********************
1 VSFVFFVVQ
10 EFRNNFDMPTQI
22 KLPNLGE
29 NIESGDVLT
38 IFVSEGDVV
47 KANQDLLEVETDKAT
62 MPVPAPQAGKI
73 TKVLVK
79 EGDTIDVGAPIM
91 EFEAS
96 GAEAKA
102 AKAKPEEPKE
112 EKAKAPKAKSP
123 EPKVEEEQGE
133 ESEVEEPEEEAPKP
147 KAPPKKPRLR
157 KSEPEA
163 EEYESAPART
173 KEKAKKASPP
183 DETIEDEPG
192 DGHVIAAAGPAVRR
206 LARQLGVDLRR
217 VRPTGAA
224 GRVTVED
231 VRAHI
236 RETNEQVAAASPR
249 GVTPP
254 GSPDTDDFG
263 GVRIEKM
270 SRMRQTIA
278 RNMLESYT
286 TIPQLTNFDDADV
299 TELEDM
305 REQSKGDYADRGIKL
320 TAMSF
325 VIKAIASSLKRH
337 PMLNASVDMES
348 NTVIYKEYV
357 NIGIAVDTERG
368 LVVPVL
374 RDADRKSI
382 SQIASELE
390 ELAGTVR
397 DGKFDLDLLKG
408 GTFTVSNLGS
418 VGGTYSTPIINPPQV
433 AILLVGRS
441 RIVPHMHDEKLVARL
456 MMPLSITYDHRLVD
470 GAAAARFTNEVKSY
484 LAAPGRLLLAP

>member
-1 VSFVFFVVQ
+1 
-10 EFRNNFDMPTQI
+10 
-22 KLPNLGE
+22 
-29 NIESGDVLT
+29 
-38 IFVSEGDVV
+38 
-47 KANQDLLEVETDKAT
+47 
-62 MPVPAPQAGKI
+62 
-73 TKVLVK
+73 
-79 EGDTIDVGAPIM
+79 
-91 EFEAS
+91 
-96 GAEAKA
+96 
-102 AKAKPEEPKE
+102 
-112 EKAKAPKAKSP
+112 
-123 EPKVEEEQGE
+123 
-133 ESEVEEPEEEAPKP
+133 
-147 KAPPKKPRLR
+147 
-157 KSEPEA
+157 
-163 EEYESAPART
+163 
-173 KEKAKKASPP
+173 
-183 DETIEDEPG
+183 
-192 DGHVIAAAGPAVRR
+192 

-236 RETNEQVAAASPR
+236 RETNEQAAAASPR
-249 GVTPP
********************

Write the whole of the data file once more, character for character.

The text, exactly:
1 VSFVFFVVQ
10 EFRNNFDMPTQI
22 KLPNLGE
29 NIESGDVLT
38 IFVSEGDVV
47 KANQDLLEVETDKAT
62 MPVPAPQAGKI
73 TKVLVK
79 EGDTIDVGAPIM
91 EFEAS
96 GAEAKA
102 AKAKPEEPKE
112 EKAKAPKAKSP
123 EPKVEEEQGE
133 ESEVEEPEEEAPKP
147 KAPPKKPRLR
157 KSEPEA
163 EEYESAPART
173 KEKAKKASPP
183 DETIEDEPG
192 DGHVIAAAGPAVRR
206 LARQLGVDLRR
217 VRPTGAA
224 GRVTVED
231 VRAHI
236 RETNEQVAAASPR
249 GVTPP
254 GSPDTDDFG
263 GVRIEKM
270 SRMRQTIA
278 RNMLESYT
286 TIPQLTNFDDADV
299 TELEDM
305 REQSKGDYADRGIKL
320 TAMSF
325 VIKAIASSLKRH
337 PMLNASVDMES
348 NTVIYKEYV
357 NIGIAVDTERG
368 LVVPVL
374 RDADRKSI
382 SQIASELE
390 ELAGTVR
397 DGKFDLDLLKG
408 GTFTVSNLGS
418 VGGTYSTPIINPPQV
433 AILLVGRS
441 RIVPHMHDEKLVARL
456 MMPLSITYDHRLVD
470 GAAAARFTNEVKSY
484 LAAPGRLLLAP

>member
-1 VSFVFFVVQ
+1 
-10 EFRNNFDMPTQI
+10 
-22 KLPNLGE
+22 
-29 NIESGDVLT
+29 
-38 IFVSEGDVV
+38 
-47 KANQDLLEVETDKAT
+47 
-62 MPVPAPQAGKI
+62 
-73 TKVLVK
+73 
-79 EGDTIDVGAPIM
+79 
-91 EFEAS
+91 
-96 GAEAKA
+96 
-102 AKAKPEEPKE
+102 
-112 EKAKAPKAKSP
+112 
-123 EPKVEEEQGE
+123 
-133 ESEVEEPEEEAPKP
+133 
-147 KAPPKKPRLR
+147 
-157 KSEPEA
+157 
-163 EEYESAPART
+163 
-173 KEKAKKASPP
+173 
-183 DETIEDEPG
+183 
-192 DGHVIAAAGPAVRR
+192 

-236 RETNEQVAAASPR
+236 RETNEQAAAASPR
-249 GVTPP